We’re very concerned about the “rot-factor”, and, more importantly, the baby seems to have developed an allergy to the mold. Can you let us know how we can cure this problem, regarding both air-quality and wood preservation?

A.    The blinds and shades trap ambient moist air between the blinds and the windows. During the night, this air cools and its relative humidity increases to the point where it encourages mold growth.

You could leave the shades and blinds up to see if this solves the problem. But it sounds as if you need an air-to-air heat exchanger. This can be a whole-house system or one or more individual room units, depending on your house design.

Building 2nd-story deck without blocking sun

Q.  I have purchased your book after following your posts with great interest; it is a very valuable resource for homeowners.

We just moved recently in a house on a sloping lot; it is two-story house in the back, but only one on the street side.

My question is about how can I build a deck on the back of the house? Building it across the entire back of my house, as I would like to do, will block sunlight to the lower level, which faces south and is finished and lived in.

A.    There are two possibilities. If the lower level only has a few windows, you can leave portions of the deck that would block the sunlight open. Make the openings wide enough to allow sunlight as the sun travels across the horizon. A railing will need to be built around these openings.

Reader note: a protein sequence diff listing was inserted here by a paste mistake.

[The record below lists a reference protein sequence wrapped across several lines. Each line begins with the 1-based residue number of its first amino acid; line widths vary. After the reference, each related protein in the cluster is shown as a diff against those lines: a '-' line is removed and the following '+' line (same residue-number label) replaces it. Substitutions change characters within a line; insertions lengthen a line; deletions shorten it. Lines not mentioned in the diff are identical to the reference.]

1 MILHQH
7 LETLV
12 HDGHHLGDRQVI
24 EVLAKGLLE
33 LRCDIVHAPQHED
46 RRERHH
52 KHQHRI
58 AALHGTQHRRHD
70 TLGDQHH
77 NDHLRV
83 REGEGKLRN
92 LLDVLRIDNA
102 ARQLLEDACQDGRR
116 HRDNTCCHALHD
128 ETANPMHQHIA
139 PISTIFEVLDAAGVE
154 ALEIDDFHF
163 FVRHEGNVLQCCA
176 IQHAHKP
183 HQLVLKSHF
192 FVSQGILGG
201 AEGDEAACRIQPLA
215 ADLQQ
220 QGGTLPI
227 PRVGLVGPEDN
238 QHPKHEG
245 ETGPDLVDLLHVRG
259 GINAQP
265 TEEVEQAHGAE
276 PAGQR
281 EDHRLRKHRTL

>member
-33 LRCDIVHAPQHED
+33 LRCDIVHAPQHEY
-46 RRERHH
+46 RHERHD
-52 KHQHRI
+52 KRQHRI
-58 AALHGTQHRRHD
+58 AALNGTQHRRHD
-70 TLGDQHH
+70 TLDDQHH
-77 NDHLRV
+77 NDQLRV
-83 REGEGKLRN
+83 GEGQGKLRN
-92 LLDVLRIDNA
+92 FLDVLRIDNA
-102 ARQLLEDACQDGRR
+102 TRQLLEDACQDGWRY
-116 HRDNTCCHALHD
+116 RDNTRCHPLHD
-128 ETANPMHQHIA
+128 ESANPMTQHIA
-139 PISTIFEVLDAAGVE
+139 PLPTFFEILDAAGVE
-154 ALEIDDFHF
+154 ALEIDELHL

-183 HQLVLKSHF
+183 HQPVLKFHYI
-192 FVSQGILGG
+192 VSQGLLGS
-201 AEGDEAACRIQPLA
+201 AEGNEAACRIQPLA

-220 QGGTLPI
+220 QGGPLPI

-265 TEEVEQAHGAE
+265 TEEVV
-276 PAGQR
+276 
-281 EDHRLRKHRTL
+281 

But if the majority of the lower level has many windows and sliding patio doors, the best option would be to build the deck away from the house and connected to it with a bridge. This is probably the best way to go about it anyway, and it can be made quite attractive and interesting.

Frost on patio door

Q.    I installed a new Marvin French patio door in late summer. This is their Ultrex product with wood on the interior. In the fall, I began experiencing condensation on the outside of the stationary panel first thing in the morning. Doesn’t seem to be an issue with the operating side.

I have contacted Marvin customer service and was told this is not a defect but simply a result of the climate change from summer to fall and it should go away when the real cold weather arrives. I would appreciate your opinion on this issue.

A.    As cooler fall weather arrives, it is common to experience condensation on the outside of insulated glass in the morning because the air is very humid. Later on–as you have probably noticed by now — the much colder air of winter is drier and the glass is warmed by the heat in the house. This prevents condensation. You do not see it on the operating panel because you may have the screen in front of it — it provides some insulation.